How to Build Simple Web App Using CockroachDB and PHP Part 2

Introduction

This is part two of the series “How to Create Web App Using PHP and CockroachDB.” Part One of the series demonstrated how to set up the database and the project structure. This second part of the tutorial will explain how to set up the web pages for the project to be able to handle the navigation process of the web app. Part One of this tutorial must be completed before proceeding with this section of the tutorial.

Prerequisites

  • Be sure to read and executed the examples shown in the Part One of this series on how to set up the database and the project structure.

How to Set Up the Web-App Functions

This section will discuss how to set up web pages so the system will be able to locate the correct URL and file path to function properly.

How to set up the page assets reusability via file path

Open the initialize.php file then use the following code to aid the web app in the navigation process :

// __FILE__ will return the current path to the file  
// once initialize.php is called it will give instruction to find  
// the private files directory, this is equivalent with the private  
// directory that we have set in PART 1.  
define("PRIVATE_PATH", dirname(__FILE__));  
// The project path is one directory above, it tells  
// php to go back one directory then it will give us  
// crdb_php directory  
define("PROJECT_PATH", dirname(PRIVATE_PATH));  
// the public directory is simply the PROJECT_PATH + /public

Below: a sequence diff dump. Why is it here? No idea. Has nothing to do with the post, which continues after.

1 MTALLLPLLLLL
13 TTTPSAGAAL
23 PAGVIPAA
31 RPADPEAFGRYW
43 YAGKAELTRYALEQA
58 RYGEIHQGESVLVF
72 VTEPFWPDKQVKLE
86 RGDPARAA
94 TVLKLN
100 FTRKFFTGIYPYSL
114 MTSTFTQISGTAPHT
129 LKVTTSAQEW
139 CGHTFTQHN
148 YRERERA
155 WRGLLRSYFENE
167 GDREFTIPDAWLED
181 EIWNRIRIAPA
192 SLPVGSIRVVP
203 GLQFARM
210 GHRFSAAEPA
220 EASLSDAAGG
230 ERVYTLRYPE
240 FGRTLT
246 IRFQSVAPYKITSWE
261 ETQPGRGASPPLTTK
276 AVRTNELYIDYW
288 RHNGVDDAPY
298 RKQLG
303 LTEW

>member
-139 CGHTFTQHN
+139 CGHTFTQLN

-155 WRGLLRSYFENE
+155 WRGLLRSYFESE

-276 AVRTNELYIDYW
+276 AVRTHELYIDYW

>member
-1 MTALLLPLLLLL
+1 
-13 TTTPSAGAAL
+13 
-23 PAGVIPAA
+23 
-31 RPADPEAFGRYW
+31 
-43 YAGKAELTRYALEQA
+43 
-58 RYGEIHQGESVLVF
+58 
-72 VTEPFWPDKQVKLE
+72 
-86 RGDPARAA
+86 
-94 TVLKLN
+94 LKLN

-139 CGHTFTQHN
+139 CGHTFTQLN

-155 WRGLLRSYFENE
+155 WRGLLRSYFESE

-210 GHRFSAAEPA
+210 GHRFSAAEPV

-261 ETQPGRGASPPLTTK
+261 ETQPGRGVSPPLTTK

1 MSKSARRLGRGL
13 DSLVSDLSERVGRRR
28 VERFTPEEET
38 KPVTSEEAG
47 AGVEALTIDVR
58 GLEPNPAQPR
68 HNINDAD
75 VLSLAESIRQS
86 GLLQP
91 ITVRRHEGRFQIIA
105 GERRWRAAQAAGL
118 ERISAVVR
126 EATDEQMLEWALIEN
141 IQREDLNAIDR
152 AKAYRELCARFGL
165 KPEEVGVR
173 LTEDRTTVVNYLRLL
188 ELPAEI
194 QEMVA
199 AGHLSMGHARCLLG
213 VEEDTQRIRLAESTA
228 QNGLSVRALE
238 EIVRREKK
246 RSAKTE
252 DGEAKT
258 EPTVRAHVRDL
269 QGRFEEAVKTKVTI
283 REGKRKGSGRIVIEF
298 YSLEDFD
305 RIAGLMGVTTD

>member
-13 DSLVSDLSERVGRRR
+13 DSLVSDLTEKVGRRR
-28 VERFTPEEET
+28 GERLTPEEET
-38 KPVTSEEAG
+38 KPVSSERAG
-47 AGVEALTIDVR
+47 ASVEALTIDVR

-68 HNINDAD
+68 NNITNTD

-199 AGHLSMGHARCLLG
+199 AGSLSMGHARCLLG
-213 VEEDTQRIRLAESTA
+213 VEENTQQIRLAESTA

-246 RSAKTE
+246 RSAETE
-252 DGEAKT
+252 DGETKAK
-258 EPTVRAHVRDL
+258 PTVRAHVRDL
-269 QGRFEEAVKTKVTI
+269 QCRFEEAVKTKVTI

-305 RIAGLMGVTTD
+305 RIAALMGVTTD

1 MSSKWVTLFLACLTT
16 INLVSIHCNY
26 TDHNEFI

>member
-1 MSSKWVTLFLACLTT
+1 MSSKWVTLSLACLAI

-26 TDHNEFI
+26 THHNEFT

define("PUBLIC_PATH", PROJECT_PATH . '/public');  
// the shared directory is simply the PROJECT_PATH + /shared  
define("SHARED_PATH", PRIVATE_PATH . '/shared');

The above code will aid PHP in finding the necessary files and directories.

How to set up a page using a URL path

// This will setup and find everything in URL up to  
// "/public" dynamically  
$public_end = strpos($_SERVER['SCRIPT_NAME'], '/public') + 7;  
$doc_root = substr($_SERVER['SCRIPT_NAME'], 0, $public_end);  
define("WWW_ROOT", $doc_root);

This command will cause the system to search for the word /public in the URL and will discover any documents located therein.

NOTE: It is important to set the “WWW_ROOT” to an absolute value that can be used in the web pages.

To expand on this, put this part of the code into a function that can be called up whenever needed. To execute this function, open up the “functions.php” file that was created in Part One of this tutorial. Type in the following code:

function the_url($script_path){  
// This function will handle the url that will be passed in  
// and it will check if there is a forward slash (/) or not  
// add the leading '/' if it is not there  
// finally appends to the WWW_ROOT and returns the value  
if($script_path[0] != '/'){  
$script_path = "/" . $script_path;  
}  
return WWW_ROOT . $script_path;  
}

The above code will calculate the value, but it still must be echoed to work.

How to encode URL parameters

This section will explain how to handle data that will be included in the URL parameters as used from one page to another that may potentially include special characters that require attention for security-related issues.

URL encoding converts the following special characters so the characters will not interfere with the URL:

Table1

![|]@!#$%&
%21%5B%5D%40%21%23%24%25%26

Table2

()*+/:?=;
%27%28%29%2A%2B%2F%3A%3F%3D%3B

Table1 and Table2, above, shows the special characters with their equivalent characters.

To employ this function, open up the functions.php and add the following codes:

// This function will simply accepts the string parameter and  
// return the urlencoded value of the string  
function u($string="){  
return urlencode($string);  
}

How to encode HTML